UPDATE: Gina is currently running a sale on that course in honor of her birthday, May 27th. You can enter the code GinaBday to get $48 off your purchase if you decide to buy it between May 25th and June 2nd. 

By the time I came around to the “spending money to make money” philosophy, I wasn’t a newbie anymore, and I didn’t really need Gina’s course. So, instead, I paid for a college course to become a certified professional book editor. If you’re just starting out, though, Gina’s course is a great investment. The woman knows her stuff. Also, the course has a 100% money-back guarantee, so you really don’t have anything to lose.

How long it takes you to establish your freelance business is entirely up to you. If you are like me and have no relevant experience (other than school) under your belt, it may take you a little longer, but I guarantee you can do it faster than I did. Many have. It seems to me that the key to moving your business along quickly is finding that thing that kicks you in the butt and gets you going. Find your drive. Maybe it’s that you can’t stand to work for that asshole who calls himself your boss for one more day. Maybe it’s that you recently got laid off and you need the money now. Maybe it’s that your job isn’t fulfilling; in fact, maybe it’s mind-numbing and you can feel it draining your soul (a certain Italian restaurant did that to me). Whatever it is, find it and use it to push yourself. You will get there at your own speed and in your own way, but if you find that drive, you’ll get there in the shortest amount of time possible for you.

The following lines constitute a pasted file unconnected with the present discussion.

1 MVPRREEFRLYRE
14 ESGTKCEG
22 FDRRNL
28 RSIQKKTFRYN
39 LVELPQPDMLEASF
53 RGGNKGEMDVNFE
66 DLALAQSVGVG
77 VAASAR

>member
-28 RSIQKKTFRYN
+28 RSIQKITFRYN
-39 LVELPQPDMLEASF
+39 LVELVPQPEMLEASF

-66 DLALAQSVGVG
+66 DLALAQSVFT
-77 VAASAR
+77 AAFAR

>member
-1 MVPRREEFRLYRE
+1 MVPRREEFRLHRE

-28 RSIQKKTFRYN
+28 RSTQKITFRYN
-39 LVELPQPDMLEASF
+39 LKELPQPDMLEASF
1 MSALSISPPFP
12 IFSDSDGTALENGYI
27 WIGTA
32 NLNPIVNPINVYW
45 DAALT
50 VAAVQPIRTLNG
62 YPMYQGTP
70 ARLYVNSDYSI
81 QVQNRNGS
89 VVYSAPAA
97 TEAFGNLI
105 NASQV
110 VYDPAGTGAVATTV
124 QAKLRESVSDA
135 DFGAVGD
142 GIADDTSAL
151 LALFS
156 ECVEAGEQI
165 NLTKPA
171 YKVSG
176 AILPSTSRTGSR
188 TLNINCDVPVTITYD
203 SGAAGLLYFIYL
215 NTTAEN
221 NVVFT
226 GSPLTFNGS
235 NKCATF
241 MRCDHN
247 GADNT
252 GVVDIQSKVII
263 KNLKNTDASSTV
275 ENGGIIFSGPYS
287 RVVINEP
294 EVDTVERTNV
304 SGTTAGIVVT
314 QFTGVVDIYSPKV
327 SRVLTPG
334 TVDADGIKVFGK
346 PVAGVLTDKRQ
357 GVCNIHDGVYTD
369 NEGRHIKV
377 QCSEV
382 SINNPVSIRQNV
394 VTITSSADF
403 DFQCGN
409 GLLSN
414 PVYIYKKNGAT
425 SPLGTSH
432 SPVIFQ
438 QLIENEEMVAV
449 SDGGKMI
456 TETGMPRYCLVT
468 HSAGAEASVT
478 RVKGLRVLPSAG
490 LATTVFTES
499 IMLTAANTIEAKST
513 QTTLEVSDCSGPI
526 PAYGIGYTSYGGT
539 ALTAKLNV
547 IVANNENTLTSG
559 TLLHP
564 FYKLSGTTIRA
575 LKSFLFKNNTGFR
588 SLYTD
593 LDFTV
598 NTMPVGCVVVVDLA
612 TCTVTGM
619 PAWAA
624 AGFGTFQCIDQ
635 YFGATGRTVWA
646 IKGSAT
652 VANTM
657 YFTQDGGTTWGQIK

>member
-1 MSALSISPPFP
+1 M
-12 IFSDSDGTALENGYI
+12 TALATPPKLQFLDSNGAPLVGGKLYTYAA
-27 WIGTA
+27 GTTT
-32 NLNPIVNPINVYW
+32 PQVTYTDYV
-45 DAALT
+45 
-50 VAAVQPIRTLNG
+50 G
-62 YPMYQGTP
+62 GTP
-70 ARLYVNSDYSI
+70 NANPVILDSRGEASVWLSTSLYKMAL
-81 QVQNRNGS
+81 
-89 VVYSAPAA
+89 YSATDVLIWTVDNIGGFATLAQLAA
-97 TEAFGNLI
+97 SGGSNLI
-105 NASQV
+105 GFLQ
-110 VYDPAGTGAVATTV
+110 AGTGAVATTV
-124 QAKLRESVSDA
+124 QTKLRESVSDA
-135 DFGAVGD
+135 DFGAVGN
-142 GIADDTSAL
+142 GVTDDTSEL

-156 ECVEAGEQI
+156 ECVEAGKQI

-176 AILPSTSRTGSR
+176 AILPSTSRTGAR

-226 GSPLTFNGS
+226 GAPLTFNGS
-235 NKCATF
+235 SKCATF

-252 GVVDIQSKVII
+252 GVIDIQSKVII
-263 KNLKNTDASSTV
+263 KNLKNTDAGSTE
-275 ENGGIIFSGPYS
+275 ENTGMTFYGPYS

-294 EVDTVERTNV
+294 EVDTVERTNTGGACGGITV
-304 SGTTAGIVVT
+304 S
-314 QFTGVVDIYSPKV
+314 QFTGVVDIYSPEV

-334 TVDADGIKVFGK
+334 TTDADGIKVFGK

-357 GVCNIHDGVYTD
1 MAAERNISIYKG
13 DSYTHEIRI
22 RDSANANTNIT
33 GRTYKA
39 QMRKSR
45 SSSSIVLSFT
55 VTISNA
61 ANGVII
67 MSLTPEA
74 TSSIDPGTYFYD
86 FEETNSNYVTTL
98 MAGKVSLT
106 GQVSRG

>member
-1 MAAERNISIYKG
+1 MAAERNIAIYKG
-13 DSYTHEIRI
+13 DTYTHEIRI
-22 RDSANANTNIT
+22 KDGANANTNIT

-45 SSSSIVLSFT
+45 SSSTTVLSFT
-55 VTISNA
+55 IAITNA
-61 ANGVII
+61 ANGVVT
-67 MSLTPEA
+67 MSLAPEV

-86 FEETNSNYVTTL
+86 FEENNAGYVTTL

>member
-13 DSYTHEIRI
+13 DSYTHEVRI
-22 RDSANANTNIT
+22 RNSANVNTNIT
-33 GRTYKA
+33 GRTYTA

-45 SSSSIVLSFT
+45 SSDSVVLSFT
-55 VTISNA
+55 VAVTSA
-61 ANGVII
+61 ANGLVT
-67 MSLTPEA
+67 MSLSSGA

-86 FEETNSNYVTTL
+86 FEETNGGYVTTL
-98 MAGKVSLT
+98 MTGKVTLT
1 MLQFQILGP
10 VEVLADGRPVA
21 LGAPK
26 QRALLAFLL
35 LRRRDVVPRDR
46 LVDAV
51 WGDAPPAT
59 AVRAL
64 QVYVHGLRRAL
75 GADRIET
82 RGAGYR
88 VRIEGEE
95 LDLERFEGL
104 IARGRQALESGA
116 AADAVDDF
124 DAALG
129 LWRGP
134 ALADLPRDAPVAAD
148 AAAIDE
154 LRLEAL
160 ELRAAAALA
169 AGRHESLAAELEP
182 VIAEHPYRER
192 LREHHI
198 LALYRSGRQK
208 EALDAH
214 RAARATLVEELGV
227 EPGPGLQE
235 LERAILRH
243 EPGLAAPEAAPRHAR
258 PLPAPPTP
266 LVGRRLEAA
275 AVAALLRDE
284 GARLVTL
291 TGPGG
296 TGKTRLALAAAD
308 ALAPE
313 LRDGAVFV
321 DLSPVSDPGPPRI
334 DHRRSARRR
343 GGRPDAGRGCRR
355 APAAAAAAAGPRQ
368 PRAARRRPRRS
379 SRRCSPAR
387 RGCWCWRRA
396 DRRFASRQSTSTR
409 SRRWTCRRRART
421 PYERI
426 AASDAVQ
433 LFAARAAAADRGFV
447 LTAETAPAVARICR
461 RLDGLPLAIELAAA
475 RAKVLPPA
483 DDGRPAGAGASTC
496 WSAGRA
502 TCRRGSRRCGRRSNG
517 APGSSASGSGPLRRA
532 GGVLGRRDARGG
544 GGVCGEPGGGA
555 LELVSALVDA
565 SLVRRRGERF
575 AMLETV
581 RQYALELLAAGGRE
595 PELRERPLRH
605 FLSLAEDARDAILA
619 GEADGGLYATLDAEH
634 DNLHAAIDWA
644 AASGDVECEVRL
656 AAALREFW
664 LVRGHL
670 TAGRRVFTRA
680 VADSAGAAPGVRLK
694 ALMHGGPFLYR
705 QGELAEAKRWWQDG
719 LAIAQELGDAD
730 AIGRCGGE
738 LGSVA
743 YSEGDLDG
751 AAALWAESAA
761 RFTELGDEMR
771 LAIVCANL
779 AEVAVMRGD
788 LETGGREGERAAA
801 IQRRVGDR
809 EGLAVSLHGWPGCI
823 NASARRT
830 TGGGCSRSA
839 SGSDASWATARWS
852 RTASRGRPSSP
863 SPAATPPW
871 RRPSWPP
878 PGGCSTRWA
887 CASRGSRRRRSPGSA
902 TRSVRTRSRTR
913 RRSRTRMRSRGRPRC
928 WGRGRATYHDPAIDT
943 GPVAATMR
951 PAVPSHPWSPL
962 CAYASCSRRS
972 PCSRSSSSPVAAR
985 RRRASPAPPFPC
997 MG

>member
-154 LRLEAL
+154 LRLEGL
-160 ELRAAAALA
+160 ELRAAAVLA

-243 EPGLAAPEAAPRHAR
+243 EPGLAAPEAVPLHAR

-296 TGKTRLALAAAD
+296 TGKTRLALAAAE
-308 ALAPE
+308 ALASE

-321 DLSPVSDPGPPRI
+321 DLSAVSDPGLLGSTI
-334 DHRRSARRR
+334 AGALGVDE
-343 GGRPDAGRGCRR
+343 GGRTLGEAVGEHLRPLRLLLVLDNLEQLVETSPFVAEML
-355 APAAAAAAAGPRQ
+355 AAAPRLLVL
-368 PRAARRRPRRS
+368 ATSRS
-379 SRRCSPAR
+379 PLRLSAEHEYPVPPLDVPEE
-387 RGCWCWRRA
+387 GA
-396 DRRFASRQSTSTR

4 thoughts on “How Long Does It Take to Become a Freelance Writer?

  1. marlena bontas says:

    Thank you so much for this post and for introducing me to Gina’s courses. I took quite few paid courses since I started freelancing including Carol Tice’s one. Nothing worked. I am currently in a monthly membership program where we are taught how to pitch but we are not told who to pitch or that it’s important to niche down. I don’t think you can earn good money as a generalist. So frustrating.

    • IJustWanttoWrite says:

      Marlena, so happy I could help. Gina is fabulous. Yes, working as a generalist, especially when first starting out, is super tough, and if you can niche down, that is definitely the way to go. If you’re struggling to choose between a few niches, feel free to post them here for brainstorming. I’d be happy to help. Best of luck with your writing journey, and thank you for taking the time to comment!